Study unveils protein synthesis in red blood cells

Amalendu Upadhyaya
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New Delhi, Nov. 7th: The process by which the mRNA codes for a particular protein is known as translation. It is the final step in which an mRNA carrying information from DNA synthesises proteins. It is a necessary process performed by almost all living cells, leaving erythrocytes (Reb Blood Cells or RBCs), which are believed to be the only exception.

A research team led by Sandeep M Eswarappa, Associate Professor, Department of Biochemistry, Indian Institute of Science, Bengaluru, has identified that mature human RBCs can also make their proteins.

Unlike other cells of the human body, RBCs do not have a nucleus. They have a long lifespan of nearly 115-120 days. Though initially thought to be mere bags of proteins, these cells are now metabolically active and have a comprehensive collection of mRNAs, micro RNAs, and other long non-coding RNAs. As these cells perform metabolic functions, these proteins must be replenished. But, proteins rarely remain stable for 120 days, the lifespan of an RBC.

The researchers discovered the presence of active translation in these cells.

The study involved techniques such as metabolic labelling using [35S]-methionine and RiboPuromycylation to study this process in erythrocytes. With the help of electron microscopy, the researchers could see actively translating ribosomes – polysomes – and the translation machinery, in these cells. Isolation of polysomes and RNA-sequencing of the mRNAs associated with it provided information on the proteins that were being synthesised. The analysis identified HBA (α-globin) and HBB (β-globin), the components that make haemoglobin, that are primarily synthesised in these cells. Furthermore, it was also observed that mature erythrocytes showed reduced expression of globin proteins (α- and β-) when treated with translation inhibitors.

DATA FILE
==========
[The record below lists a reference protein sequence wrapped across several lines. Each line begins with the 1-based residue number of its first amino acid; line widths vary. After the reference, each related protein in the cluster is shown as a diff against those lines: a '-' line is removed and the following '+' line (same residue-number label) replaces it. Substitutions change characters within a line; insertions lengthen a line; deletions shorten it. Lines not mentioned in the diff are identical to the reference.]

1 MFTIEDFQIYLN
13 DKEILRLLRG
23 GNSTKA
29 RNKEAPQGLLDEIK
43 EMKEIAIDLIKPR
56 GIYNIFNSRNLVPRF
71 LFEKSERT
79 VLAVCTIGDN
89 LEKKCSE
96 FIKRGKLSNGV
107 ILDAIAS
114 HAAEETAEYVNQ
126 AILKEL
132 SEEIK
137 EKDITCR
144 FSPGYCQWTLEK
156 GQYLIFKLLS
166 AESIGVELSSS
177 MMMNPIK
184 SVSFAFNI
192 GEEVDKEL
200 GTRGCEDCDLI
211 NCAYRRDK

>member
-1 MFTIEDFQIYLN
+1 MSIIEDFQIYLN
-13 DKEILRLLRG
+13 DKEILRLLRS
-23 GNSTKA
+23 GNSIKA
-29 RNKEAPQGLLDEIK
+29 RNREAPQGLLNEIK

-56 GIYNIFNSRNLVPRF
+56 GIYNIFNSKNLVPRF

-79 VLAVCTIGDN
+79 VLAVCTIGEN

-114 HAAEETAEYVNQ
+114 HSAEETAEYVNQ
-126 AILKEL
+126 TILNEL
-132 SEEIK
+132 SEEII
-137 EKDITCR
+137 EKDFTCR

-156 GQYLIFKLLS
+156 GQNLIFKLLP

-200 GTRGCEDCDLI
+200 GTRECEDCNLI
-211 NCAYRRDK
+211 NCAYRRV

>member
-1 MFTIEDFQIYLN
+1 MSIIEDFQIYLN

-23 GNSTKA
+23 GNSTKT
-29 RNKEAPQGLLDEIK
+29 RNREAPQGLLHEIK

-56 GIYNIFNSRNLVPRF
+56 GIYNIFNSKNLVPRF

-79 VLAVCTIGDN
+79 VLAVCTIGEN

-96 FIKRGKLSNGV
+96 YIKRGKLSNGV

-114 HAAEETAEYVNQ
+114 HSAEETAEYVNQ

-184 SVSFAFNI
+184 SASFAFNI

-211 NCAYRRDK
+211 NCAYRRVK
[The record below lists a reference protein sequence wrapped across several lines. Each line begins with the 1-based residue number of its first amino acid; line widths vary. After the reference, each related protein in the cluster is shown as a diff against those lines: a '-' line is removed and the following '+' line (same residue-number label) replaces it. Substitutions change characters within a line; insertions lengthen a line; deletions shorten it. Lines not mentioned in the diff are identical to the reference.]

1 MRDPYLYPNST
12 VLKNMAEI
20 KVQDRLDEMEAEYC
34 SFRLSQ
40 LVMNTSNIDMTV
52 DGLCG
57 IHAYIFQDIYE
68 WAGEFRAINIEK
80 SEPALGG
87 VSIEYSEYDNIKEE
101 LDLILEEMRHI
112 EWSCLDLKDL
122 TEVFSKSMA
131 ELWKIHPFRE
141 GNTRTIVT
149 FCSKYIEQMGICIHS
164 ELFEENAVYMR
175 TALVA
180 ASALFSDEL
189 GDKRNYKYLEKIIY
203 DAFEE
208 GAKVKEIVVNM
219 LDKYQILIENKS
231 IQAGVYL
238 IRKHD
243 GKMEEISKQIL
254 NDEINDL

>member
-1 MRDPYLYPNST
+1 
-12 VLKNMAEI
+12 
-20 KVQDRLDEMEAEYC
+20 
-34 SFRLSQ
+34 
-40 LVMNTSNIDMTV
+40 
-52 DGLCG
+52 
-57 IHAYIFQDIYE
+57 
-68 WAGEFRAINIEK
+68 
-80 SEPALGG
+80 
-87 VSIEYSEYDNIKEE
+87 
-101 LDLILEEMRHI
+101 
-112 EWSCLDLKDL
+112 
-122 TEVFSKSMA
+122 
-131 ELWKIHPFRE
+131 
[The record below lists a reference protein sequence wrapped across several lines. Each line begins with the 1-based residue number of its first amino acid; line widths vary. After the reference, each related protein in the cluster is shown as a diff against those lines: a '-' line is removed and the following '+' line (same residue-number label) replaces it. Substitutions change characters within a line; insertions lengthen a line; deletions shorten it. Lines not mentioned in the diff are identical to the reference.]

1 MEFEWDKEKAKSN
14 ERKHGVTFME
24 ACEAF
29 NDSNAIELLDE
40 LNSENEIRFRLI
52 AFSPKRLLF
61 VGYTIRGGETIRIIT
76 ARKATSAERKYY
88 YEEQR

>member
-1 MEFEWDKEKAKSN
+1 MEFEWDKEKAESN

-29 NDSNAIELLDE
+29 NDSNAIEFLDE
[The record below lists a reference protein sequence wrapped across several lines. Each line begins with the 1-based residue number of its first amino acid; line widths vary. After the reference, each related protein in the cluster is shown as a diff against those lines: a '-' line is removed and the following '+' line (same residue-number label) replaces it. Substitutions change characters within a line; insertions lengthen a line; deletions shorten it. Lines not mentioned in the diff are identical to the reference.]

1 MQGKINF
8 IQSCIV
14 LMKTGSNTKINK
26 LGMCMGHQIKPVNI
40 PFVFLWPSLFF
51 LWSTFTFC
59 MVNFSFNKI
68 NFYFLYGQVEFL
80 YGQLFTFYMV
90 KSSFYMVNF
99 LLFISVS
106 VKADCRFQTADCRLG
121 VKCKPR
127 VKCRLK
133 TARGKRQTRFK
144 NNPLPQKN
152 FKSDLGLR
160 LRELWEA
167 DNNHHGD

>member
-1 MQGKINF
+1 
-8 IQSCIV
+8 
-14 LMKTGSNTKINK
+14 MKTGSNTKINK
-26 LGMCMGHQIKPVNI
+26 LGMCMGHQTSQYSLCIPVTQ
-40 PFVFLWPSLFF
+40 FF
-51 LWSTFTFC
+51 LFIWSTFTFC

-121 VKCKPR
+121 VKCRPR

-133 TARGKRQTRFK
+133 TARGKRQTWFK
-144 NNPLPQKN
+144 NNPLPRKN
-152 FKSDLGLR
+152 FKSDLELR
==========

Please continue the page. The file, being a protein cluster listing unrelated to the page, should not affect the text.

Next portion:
The Researchers believe that this study would open new avenues to treat a group of disorders like haemoglobinopathies, which happen due to abnormal production or structure of the haemoglobin molecule.

Currently, the treatment for these disorders includes targeting precursors of the blood cells from bone marrow, which is quite challenging. By discovering the translation process in these cells, they can now proceed to regulate the protein expression directly in these highly accessible cells, making developing therapeutic strategies for such disorders easier.

The study has been published in Molecular Biology of the Cell journal.

(India Science Wire)

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